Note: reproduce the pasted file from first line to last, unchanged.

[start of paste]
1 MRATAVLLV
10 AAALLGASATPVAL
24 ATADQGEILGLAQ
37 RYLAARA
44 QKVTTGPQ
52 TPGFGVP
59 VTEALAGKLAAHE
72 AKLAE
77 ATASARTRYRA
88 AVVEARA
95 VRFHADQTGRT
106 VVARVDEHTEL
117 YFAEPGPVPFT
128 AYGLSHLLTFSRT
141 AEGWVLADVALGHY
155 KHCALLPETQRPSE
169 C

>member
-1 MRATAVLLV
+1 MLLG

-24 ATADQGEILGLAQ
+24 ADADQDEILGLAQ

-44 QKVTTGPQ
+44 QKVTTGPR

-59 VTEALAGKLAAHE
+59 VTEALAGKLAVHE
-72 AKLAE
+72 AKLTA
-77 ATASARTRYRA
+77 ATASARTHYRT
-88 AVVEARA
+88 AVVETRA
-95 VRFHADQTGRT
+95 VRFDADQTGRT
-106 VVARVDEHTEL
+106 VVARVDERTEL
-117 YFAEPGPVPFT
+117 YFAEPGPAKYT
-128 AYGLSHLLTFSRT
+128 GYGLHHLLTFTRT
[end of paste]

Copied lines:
1 MRATAVLLV
10 AAALLGASATPVAL
24 ATADQGEILGLAQ
37 RYLAARA
44 QKVTTGPQ
52 TPGFGVP
59 VTEALAGKLAAHE
72 AKLAE
77 ATASARTRYRA
88 AVVEARA
95 VRFHADQTGRT
106 VVARVDEHTEL
117 YFAEPGPVPFT
128 AYGLSHLLTFSRT
141 AEGWVLADVALGHY
155 KHCALLPETQRPSE
169 C

>member
-1 MRATAVLLV
+1 MLLG

-24 ATADQGEILGLAQ
+24 ADADQDEILGLAQ

-44 QKVTTGPQ
+44 QKVTTGPR

-59 VTEALAGKLAAHE
+59 VTEALAGKLAVHE
-72 AKLAE
+72 AKLTA
-77 ATASARTRYRA
+77 ATASARTHYRT
-88 AVVEARA
+88 AVVETRA
-95 VRFHADQTGRT
+95 VRFDADQTGRT
-106 VVARVDEHTEL
+106 VVARVDERTEL
-117 YFAEPGPVPFT
+117 YFAEPGPAKYT
-128 AYGLSHLLTFSRT
+128 GYGLHHLLTFTRT